By Tom Loftus, Louisville Courier Journal
Published 11:39 a.m. ET May 24, 2019 |
FRANKFORT — Gov. Matt Bevin’s proposed pension bill might need to be changed to give it a chance to pass the General Assembly in a special session before July 1.
House Majority Leader John “Bam” Carney, of Campbellsville, said in a phone interview Thursday that the governor is close to securing the votes he needs in the House but isn’t there yet.
“As we get closer to July 1, I think we have to acknowledge — if the governor is willing — we may have to look at some small changes because we’ve been kind of on this number for some time now, and we have only so many more days to get this done,” Carney said.
On April 30, the governor unveiled his bill to give so-called quasi-governmental agencies relief from a spike in pension costs that take effect in July.
Since then, he’s been trying to win support of his fellow Republicans, who hold majorities in the General Assembly, so he can call a special legislative session to pass the bill by the end of June.
Bevin did not sound inclined to make any changes when he warned an audience of about 60 people at a town hall meeting in Versailles on Tuesday of drastic implications and layoffs of “thousands” of public employees if a relief bill is not passed by the end of June.
“The bill’s done. I can tell you as a straight-up fact there has never been a bill since I have been the governor that has been more clearly explained to everybody …” Bevin said. “And anybody who’s opposed to it now, there’s no good reason other than the fact that they just want to stick it to their communities, I guess.”
The problem Bevin and lawmakers want to address is rooted in a 2017 decision of the board of the Kentucky Retirement Systems to lower key assumptions used in calculating how much government employers must pay to the state’s troubled pension plans.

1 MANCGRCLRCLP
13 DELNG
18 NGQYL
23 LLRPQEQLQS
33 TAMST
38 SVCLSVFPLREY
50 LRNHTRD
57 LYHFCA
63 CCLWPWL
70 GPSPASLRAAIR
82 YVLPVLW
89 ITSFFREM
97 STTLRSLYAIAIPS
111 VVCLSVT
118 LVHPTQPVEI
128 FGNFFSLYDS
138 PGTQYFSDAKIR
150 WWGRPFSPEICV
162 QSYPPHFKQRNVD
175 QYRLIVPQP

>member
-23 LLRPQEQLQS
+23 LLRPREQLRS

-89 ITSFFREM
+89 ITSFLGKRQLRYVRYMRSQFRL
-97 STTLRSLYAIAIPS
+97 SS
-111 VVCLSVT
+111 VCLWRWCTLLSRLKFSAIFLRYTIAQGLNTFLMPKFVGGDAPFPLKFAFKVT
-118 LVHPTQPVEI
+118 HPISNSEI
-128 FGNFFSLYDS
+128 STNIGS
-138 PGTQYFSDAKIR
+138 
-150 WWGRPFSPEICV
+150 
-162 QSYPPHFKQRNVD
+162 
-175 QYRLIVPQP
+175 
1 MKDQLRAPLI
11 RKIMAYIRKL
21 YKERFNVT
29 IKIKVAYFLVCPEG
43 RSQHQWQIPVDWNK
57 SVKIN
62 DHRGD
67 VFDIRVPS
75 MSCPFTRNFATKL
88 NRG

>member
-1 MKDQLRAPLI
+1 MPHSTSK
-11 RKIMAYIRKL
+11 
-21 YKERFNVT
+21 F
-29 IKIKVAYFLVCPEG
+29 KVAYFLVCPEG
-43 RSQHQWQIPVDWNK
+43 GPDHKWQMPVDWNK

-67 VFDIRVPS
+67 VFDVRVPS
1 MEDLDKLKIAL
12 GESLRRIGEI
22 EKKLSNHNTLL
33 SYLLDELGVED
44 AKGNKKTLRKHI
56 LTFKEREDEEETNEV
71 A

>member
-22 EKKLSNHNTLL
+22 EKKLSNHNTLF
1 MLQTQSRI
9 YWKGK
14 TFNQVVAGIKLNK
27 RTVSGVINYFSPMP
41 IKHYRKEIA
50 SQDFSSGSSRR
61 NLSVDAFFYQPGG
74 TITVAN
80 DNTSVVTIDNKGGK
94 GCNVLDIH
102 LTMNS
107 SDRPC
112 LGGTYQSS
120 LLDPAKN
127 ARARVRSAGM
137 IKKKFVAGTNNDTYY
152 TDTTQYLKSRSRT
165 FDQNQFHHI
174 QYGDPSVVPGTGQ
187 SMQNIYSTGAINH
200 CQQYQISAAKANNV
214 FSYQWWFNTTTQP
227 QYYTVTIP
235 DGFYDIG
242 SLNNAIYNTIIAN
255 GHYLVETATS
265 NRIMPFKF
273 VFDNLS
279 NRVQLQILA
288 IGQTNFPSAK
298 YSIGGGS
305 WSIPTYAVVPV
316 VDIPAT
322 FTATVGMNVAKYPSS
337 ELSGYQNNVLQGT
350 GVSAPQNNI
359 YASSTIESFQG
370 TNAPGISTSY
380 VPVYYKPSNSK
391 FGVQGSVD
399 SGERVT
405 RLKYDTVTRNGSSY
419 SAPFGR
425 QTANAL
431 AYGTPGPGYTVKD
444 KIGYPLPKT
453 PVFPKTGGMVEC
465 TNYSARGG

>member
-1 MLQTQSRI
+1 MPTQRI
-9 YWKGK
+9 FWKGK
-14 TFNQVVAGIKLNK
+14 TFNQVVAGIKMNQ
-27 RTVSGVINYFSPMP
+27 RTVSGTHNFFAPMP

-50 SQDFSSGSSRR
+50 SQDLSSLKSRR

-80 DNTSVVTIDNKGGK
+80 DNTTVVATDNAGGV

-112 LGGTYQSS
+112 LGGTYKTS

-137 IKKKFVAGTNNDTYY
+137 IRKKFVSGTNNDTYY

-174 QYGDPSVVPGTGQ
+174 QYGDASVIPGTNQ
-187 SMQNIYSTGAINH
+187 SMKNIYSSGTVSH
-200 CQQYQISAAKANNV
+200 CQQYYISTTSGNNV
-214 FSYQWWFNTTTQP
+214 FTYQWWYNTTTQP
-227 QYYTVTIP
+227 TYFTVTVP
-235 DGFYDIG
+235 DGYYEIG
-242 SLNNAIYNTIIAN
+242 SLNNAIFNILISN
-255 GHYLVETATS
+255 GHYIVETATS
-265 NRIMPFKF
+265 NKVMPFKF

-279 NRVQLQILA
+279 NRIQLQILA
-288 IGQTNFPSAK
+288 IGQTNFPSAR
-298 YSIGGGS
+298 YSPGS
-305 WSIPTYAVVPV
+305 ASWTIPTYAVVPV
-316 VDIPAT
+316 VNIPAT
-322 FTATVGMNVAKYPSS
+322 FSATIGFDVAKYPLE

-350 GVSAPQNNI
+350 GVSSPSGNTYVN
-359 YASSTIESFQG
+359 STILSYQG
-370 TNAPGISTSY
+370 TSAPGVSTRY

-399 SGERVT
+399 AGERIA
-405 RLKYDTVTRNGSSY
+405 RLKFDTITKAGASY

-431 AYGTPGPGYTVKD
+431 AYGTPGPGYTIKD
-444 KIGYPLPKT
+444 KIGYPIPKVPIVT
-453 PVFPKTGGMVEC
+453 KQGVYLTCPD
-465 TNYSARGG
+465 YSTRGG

The board lowered assumptions of how much interest will be earned on plan investments and of future growth of government payrolls. That resulted in a sharp increase in how much employers in the main pension plan for state workers must contribute to keep the plan afloat — from 49% of their payrolls to 83%.
State government began paying that higher rate last year, but the legislature gave a one-year delay to the quasi-governmental entities not directly controlled by the executive branch of government.
These groups include regional state universities, local health departments, mental health centers and programs that care for victims of rape, spouse abuse and child abuse.
Lawmakers passed a bill during this year’s regular session to grant another one-year delay in the higher rate that also contained provisions that would give these groups an option to pay up their liabilities to the state pension plan and get out.
But Bevin vetoed that bill. He noted it included an incorrect effective date and said he could not allow some of its provisions, including one that could result in suspension of retirement benefits to current retirees if their former employer exited the state plan but defaulted on installment payments on its liabilities.
The bill that Bevin now wants lawmakers to pass also gives the affected groups a one-year reprieve from paying the higher rate and a way for the groups to get out of the troubled state plan.
The problem with the bill most often cited by opponents — including former House Speaker Jeff Hoover, R-Jamestown — is within its provisions outlining how an affected group would pay up its liabilities and get out of the system.
The bill gives these employers the option to stay or leave the state plan but includes terms for paying off existing liabilities that encourage the employers to leave, freeze the accrued pensions of current employees and move them into new 401(k)-like plans for accruing future retirement benefits.
Unlike the bill passed by lawmakers that was vetoed, it does not give the employees an option to remain in the state plan with its defined benefits.
Rep. Scott Lewis, of Hartford, is one of several Republicans who says he’s concerned that this would result in a deep reduction in benefits that many employees of the affected groups have been counting on.
“The quasis really need some relief by July 1 …” Lewis said. “But the bill is tough because part of it hurts the employees, and I’m not for that. I don’t think that’s doing people right.
“I hate to say that I’m a definite no or a definite yes on this bill. … I do think something can pass if there’s some compromise,” he said.